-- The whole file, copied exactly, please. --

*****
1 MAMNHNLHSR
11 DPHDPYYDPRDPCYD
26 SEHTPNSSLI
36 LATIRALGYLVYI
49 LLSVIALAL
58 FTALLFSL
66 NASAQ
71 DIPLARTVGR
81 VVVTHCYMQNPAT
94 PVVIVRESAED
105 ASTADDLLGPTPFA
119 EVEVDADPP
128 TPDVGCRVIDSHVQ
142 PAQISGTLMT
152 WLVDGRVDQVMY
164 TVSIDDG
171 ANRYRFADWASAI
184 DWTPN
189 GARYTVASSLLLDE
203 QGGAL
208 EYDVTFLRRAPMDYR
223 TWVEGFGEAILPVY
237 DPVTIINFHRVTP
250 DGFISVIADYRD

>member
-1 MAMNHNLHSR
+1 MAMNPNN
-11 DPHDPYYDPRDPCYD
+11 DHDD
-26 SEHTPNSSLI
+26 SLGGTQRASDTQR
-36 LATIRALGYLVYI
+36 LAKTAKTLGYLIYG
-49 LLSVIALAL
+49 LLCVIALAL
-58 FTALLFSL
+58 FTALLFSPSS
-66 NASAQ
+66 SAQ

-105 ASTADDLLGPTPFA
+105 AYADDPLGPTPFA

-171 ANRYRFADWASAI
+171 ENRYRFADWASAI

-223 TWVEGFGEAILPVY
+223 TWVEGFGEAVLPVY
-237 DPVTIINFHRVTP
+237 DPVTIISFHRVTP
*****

1 MAMNHNLHSR
11 DPHDPYYDPRDPCYD
26 SEHTPNSSLI
36 LATIRALGYLVYI
49 LLSVIALAL
58 FTALLFSL
66 NASAQ
71 DIPLARTVGR
81 VVVTHCYMQNPAT
94 PVVIVRESAED
105 ASTADDLLGPTPFA
119 EVEVDADPP
128 TPDVGCRVIDSHVQ
142 PAQISGTLMT
152 WLVDGRVDQVMY
164 TVSIDDG
171 ANRYRFADWASAI
184 DWTPN
189 GARYTVASSLLLDE
203 QGGAL
208 EYDVTFLRRAPMDYR
223 TWVEGFGEAILPVY
237 DPVTIINFHRVTP
250 DGFISVIADYRD

>member
-1 MAMNHNLHSR
+1 MAMNPNN
-11 DPHDPYYDPRDPCYD
+11 DHDD
-26 SEHTPNSSLI
+26 SLGGTQRASDTQR
-36 LATIRALGYLVYI
+36 LAKTAKTLGYLIYG
-49 LLSVIALAL
+49 LLCVIALAL
-58 FTALLFSL
+58 FTALLFSPSS
-66 NASAQ
+66 SAQ

-105 ASTADDLLGPTPFA
+105 AYADDPLGPTPFA

-171 ANRYRFADWASAI
+171 ENRYRFADWASAI

-223 TWVEGFGEAILPVY
+223 TWVEGFGEAVLPVY
-237 DPVTIINFHRVTP
+237 DPVTIISFHRVTP